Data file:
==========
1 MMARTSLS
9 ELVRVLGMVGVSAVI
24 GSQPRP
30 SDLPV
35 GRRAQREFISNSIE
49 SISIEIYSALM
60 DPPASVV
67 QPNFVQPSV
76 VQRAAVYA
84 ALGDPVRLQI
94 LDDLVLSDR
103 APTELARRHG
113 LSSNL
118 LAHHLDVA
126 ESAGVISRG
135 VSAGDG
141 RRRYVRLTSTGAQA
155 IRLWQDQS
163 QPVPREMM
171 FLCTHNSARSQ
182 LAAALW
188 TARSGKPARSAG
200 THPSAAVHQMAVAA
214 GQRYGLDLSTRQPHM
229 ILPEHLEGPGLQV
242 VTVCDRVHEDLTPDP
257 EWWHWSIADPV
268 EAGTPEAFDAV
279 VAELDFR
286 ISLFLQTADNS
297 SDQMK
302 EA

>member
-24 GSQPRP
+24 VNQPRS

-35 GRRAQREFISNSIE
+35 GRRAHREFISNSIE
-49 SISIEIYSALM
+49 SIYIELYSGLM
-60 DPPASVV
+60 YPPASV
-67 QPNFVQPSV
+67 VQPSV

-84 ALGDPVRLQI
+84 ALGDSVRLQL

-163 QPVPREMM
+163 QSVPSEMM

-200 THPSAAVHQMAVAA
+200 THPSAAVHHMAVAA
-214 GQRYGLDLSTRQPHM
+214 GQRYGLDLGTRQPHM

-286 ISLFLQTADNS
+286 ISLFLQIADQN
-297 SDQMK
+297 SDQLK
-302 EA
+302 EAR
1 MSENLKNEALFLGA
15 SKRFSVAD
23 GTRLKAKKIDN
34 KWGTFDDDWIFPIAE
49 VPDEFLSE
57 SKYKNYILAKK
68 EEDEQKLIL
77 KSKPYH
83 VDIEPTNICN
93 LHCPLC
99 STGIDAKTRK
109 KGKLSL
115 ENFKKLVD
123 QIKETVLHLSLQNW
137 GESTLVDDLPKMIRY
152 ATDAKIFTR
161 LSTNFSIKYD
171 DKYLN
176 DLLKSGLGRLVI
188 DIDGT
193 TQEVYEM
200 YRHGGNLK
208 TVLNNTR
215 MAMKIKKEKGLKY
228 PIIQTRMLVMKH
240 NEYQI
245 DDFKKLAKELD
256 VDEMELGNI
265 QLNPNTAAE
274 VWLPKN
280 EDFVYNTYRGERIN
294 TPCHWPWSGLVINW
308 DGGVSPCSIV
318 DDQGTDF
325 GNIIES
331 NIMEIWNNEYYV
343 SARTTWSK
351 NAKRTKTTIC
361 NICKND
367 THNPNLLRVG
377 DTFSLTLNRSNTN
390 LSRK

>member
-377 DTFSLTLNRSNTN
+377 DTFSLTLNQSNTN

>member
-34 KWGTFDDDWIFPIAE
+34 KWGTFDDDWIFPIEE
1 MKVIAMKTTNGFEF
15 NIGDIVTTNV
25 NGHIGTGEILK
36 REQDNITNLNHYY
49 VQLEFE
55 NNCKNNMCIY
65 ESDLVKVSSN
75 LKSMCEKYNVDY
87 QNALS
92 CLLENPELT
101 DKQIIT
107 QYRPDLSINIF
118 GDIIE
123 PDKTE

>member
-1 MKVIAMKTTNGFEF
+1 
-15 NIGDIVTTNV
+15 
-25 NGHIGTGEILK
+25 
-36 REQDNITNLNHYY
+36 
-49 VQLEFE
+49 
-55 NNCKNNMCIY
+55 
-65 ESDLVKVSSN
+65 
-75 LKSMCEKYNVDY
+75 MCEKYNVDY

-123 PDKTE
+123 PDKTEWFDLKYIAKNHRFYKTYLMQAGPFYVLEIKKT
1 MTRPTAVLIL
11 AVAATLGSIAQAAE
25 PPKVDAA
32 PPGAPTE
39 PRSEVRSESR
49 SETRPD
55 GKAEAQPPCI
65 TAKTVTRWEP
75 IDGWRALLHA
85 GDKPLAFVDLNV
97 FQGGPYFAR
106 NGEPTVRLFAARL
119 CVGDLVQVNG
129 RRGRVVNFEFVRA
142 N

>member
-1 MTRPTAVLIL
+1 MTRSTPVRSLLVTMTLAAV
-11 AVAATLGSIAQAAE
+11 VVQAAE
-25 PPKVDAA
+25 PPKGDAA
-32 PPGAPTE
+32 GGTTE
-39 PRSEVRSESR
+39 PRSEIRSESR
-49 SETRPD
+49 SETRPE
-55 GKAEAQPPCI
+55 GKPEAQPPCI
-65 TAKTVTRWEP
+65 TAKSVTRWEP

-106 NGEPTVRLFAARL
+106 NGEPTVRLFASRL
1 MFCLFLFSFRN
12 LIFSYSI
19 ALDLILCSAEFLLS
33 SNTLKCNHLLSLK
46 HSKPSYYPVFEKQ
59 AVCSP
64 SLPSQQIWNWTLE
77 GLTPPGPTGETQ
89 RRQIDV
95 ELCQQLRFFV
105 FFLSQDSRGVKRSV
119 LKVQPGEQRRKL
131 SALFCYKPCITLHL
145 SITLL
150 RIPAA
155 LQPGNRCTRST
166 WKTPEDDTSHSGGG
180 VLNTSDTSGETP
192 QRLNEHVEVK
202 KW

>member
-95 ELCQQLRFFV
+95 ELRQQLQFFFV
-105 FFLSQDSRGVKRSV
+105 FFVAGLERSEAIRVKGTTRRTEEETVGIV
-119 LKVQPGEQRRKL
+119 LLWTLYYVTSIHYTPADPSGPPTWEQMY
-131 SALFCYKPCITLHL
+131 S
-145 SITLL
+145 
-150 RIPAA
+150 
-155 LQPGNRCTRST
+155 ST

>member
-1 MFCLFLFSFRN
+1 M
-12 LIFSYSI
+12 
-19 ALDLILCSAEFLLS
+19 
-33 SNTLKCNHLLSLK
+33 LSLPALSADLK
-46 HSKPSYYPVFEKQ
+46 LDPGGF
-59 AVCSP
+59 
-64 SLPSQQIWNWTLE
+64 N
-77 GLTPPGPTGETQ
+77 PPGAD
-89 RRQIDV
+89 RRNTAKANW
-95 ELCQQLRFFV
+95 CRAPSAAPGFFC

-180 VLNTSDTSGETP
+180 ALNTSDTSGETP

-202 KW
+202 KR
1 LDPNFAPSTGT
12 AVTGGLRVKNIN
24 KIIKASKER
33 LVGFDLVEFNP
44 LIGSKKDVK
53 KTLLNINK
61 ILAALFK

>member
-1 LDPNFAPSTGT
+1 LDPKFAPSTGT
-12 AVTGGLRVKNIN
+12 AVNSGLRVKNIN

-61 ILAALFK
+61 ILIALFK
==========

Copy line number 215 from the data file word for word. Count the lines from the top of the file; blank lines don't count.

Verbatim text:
-33 SNTLKCNHLLSLK